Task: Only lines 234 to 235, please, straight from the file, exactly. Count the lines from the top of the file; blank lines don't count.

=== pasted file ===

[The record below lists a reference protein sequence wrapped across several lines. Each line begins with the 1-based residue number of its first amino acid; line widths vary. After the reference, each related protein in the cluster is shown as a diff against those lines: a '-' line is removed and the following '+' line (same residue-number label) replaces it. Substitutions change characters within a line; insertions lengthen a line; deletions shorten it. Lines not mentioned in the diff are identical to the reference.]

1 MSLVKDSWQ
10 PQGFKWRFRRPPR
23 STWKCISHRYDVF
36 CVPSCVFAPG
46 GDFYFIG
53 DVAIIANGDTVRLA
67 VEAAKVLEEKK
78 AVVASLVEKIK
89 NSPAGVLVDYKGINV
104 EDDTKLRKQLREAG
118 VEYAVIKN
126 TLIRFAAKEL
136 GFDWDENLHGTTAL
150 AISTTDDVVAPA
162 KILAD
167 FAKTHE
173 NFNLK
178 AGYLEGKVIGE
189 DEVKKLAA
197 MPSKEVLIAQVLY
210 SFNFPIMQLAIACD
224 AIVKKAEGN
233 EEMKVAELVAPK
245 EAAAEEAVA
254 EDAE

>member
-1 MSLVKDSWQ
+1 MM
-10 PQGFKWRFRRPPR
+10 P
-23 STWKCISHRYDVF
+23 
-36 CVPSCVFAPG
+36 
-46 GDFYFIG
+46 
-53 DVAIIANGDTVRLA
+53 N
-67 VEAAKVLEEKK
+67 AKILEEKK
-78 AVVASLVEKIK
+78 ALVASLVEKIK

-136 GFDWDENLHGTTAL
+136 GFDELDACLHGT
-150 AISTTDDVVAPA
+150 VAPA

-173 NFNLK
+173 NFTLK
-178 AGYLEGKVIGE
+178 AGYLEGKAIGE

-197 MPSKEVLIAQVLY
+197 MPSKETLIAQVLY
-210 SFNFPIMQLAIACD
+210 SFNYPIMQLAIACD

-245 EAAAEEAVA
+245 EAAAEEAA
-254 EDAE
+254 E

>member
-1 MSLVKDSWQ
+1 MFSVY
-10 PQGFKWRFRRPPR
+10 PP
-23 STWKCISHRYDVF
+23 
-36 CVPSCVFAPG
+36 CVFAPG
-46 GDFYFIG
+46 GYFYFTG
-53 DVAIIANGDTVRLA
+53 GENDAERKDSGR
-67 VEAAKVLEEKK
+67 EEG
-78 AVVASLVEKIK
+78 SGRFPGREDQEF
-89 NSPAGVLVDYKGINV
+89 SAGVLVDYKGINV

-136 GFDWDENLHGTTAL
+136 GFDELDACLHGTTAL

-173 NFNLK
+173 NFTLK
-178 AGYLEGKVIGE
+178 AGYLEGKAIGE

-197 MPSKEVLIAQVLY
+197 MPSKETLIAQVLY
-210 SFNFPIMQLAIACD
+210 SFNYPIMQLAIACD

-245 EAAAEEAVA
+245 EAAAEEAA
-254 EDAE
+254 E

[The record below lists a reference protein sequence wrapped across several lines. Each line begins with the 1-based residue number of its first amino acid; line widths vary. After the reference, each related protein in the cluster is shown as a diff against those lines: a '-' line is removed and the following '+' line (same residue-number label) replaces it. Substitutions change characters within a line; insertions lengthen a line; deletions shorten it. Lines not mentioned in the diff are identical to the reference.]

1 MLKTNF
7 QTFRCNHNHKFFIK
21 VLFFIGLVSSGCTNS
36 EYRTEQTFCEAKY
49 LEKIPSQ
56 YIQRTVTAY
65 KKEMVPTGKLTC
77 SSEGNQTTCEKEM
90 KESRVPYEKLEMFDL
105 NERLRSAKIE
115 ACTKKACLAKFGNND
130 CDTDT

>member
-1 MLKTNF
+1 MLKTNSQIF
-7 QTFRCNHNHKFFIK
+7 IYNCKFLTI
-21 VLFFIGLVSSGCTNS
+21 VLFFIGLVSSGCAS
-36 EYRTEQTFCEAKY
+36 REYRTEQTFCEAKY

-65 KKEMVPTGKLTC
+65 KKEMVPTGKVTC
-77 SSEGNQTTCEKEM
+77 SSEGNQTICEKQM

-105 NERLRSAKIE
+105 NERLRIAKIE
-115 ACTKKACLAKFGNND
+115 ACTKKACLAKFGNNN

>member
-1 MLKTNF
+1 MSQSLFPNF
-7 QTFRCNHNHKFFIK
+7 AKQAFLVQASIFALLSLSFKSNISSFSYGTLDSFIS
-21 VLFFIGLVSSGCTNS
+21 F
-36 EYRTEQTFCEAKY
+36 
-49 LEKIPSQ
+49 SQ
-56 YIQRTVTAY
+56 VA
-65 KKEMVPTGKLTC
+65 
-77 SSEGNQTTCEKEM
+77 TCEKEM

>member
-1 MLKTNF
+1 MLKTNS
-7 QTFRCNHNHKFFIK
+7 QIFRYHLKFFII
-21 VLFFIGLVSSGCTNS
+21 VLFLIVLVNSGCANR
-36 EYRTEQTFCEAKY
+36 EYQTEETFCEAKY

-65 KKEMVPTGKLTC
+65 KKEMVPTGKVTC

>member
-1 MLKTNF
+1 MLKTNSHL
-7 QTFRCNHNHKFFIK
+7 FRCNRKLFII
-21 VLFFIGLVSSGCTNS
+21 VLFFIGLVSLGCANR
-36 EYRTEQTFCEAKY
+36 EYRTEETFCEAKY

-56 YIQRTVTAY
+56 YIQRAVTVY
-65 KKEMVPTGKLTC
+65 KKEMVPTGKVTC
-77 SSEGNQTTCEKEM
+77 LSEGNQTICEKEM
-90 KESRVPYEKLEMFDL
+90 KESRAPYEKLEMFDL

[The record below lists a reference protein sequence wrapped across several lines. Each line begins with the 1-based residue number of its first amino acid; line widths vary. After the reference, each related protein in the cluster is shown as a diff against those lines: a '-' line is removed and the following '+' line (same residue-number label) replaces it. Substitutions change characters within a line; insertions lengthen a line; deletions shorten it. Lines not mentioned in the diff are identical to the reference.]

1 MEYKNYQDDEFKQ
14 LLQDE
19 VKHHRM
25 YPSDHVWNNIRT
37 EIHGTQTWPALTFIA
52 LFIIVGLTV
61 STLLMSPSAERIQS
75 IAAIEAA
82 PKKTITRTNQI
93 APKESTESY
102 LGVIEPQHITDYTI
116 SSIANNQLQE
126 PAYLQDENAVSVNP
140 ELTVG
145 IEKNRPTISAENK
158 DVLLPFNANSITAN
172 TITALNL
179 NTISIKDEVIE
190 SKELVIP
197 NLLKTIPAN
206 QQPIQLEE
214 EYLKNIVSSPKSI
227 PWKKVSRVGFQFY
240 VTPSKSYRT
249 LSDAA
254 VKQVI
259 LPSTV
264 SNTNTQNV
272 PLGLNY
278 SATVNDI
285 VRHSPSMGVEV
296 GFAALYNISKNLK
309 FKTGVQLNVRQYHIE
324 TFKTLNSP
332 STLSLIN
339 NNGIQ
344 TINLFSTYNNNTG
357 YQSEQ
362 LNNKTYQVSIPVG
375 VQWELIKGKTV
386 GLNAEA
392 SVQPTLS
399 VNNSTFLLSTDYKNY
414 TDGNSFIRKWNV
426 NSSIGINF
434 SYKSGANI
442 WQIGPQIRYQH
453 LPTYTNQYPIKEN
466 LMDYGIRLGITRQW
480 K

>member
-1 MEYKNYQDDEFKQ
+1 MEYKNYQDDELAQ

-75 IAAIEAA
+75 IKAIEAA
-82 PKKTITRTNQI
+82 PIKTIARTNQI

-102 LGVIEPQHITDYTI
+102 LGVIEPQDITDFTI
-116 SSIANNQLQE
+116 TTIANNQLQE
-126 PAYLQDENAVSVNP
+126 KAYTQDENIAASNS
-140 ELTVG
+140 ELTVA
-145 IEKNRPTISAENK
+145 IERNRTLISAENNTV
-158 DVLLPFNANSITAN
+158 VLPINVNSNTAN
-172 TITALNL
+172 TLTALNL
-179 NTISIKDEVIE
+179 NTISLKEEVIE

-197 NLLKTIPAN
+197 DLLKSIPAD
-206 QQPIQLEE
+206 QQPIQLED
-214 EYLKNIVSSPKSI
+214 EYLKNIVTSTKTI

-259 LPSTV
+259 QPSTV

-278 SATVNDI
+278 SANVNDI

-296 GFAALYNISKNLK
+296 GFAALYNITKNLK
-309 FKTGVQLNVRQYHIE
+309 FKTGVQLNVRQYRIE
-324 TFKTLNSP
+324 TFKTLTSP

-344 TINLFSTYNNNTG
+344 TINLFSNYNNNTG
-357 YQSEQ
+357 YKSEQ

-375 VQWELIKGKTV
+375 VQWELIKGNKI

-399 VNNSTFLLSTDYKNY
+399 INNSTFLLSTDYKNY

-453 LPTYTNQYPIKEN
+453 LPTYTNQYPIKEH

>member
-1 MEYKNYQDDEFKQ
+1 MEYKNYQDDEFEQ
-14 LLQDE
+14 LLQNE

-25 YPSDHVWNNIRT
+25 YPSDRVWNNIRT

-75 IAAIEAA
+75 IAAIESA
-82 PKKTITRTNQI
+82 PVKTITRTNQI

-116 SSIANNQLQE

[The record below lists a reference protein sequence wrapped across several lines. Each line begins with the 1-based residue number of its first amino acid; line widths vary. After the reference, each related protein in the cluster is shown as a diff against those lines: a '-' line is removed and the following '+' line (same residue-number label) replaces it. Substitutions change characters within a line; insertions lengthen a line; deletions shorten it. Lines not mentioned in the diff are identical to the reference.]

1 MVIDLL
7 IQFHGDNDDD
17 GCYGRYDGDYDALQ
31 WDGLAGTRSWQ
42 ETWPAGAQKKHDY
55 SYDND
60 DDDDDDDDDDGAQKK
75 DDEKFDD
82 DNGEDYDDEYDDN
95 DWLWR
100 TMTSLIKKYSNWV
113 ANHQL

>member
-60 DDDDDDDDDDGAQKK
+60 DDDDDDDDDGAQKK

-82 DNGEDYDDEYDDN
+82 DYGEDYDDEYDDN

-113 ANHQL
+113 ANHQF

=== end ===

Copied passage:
-145 IEKNRPTISAENK
+145 IERNRTLISAENNTV